The Angels scored 12 runs on 16 hits, and it is my privilege to tell you that that was enough. With Dillon Peters gracing the mound, it was shockingly more than enough. The game where we had a third straight left-hander pitch the majority of innings and only get 4 strikeouts while giving up 7 hits turned into a certifiable rout early. There could only be one explanation: Kikuchi was pitching.
The ultimate Mariner killer was up to his usual antics, turning in a nearly identical performance to his previous outing against the Halos.
Yusei Kikuchi has now lasted just 3 1/3 innings in each of his last 3 starts. In those 10 total innings, he's allowed 29 hits, 18 runs, 15 earned runs and 6 HRs.— Greg Johns (@GregJohnsMLB) June 9, 2019
Kikuchi has now given up a combined 16 earned runs, 29 hits, and 5 home runs to the Angels specifically this season across 11.2 innings. Even when he was good in April and the Mariners were not the worst team in baseball for a while there, he still only threw 5 innings of 4 run ball. He truly has been worth what Seattle is paying him.
The story of the game revolved around Shohei Ohtani meeting his natural rival in mortal combat, and the dual-wielding batsman came to dance. He began the show with a nice, little 2-out infield single —it totally could have been stopped by Edwin Encarnacion— on his second fastest home-to-first time of the season (a well above average 29.3 ft/s) that kicked off a rally filled with the kinds of defensive marvels one has come to expect from the Seattle Ozzie Smiths.
Albert Pujols would double on an okay-struck drive down the line, Kevan Smith would avoid multiple would-be strikeouts because of egregious framing violations and drive in the pair, and Calhoun would reach and move Smith into scoring position thanks to Dylan Moore. To top off the inning, Puello would then punch one the opposite way right next to a belly flopping Encarnacion, who apparently has less range than Andrelton Simmons (who is presently forbidden from moving laterally) does.
The Mariners would score a couple off of a mostly effectively wild Peters before the Angels would deliver the knockout blow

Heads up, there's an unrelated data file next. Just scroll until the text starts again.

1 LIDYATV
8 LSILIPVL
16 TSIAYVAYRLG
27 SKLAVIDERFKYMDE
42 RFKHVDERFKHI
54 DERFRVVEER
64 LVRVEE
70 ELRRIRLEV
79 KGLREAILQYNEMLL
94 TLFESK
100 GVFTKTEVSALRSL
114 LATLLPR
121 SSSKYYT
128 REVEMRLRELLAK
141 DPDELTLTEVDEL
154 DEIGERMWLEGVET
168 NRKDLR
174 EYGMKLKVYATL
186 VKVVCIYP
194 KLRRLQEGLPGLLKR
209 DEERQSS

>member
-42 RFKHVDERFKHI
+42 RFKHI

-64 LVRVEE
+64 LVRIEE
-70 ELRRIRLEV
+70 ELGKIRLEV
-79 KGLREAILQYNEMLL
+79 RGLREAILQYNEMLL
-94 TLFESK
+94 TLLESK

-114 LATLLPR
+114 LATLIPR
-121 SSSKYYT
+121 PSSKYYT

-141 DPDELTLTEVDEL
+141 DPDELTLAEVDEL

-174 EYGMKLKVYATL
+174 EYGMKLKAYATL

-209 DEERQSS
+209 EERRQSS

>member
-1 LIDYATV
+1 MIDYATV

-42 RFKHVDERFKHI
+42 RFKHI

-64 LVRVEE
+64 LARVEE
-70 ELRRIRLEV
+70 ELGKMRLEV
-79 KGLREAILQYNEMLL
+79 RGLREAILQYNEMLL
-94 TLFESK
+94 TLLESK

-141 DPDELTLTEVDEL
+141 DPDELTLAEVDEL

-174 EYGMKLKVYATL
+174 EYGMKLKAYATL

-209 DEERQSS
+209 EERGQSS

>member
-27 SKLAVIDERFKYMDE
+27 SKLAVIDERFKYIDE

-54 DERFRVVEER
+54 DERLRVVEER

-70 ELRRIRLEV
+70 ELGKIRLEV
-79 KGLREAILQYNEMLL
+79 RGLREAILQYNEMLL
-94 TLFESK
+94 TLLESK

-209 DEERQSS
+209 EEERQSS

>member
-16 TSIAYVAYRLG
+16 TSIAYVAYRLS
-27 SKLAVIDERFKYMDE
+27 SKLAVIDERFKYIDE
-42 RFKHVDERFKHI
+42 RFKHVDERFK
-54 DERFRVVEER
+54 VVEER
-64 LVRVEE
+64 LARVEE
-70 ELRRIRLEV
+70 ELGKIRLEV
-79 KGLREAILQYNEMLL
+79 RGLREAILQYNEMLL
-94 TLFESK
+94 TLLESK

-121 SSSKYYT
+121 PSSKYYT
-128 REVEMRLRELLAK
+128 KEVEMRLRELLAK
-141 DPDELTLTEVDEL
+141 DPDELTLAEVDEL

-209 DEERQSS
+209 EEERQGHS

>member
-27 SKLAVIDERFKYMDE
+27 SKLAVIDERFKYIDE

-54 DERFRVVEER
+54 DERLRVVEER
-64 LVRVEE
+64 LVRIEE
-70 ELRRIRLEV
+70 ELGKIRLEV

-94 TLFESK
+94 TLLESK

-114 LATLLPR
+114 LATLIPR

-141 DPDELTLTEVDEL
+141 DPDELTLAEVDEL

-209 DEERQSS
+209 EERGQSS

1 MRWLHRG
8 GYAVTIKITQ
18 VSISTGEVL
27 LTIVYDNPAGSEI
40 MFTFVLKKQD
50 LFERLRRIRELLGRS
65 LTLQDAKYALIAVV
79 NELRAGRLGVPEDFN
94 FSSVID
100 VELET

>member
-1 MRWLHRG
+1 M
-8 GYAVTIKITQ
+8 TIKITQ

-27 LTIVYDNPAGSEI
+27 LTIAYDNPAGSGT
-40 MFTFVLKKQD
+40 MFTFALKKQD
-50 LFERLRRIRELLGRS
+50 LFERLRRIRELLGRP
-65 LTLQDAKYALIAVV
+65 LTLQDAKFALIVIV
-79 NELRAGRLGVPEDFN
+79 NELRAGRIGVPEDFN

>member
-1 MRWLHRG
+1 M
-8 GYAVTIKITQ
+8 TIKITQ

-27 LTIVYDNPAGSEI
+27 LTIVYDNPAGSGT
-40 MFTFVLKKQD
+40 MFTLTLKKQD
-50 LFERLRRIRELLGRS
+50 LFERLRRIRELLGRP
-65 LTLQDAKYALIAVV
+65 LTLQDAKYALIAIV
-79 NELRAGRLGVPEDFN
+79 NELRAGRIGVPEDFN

jacks are pretty cool, for sure. But this game isn’t about Mike Trout or Tommy La Stella. It is about the 1v1 death-match between Shohei Ohtani. H.T. Ennis and I were of the same mind that it could only end one way.
Of course he did.
The inning continued, but it doesn’t really matter too much. The dual was decided and Ohtani emerged as Aaron Burr to Kikuchi’s Hamilton. Or maybe they’re friends and those deep huffs we keep seeing Yusei take after allowing a bomb is actually him just trying to maintain his chill and keep from celebrating with the team by which he is secretly being paid under the table.
About fifteen other notable happenings took place tonight as well. Here are a few thoughts.
- Trout’s OPS is finally back above 1.100 for the first time in God knows how long. He was down to around 1.000 at one point in May, so this is doubly impressive. His fWAR at the time of writing is now .2 behind Cody Bellinger, and his OFF score is the highest in baseball thanks to a few extra plate appearances over the National League competition.
- Ohtani also doubled, but it was off Whosit McWhat and he didn’t get the cycle.
- Cesar Puello hit another home run and it feels like he just can’t be stopped. He had yet another 3 hit game (and an HBP) and led the team by driving in 4 of the 12 runs today. His name is dangerously close to King Chicken, so I’m really rooting for him. He reminds me of 2016 Jefry Marte with the ultra long swing, but batting .444. With lefties coming up in the next two games, he should have more opportunities to start.
- Pujols got on base 4 times, matching Trout and Puello. His OPS is now .782 and if it weren’t for Lucas Giolito being a Cy Young candidate, I would think he was a Comeback Player of the Year in the making.
- Kevan Smith >>>>>>>>>>>>>>>> every other catcher.
- I hope Jose Suarez is good enough where I don’t feel confident saying that Dillon Peters is our best left-hander.
This poll is closed
Mike Trout, your 2019 MVP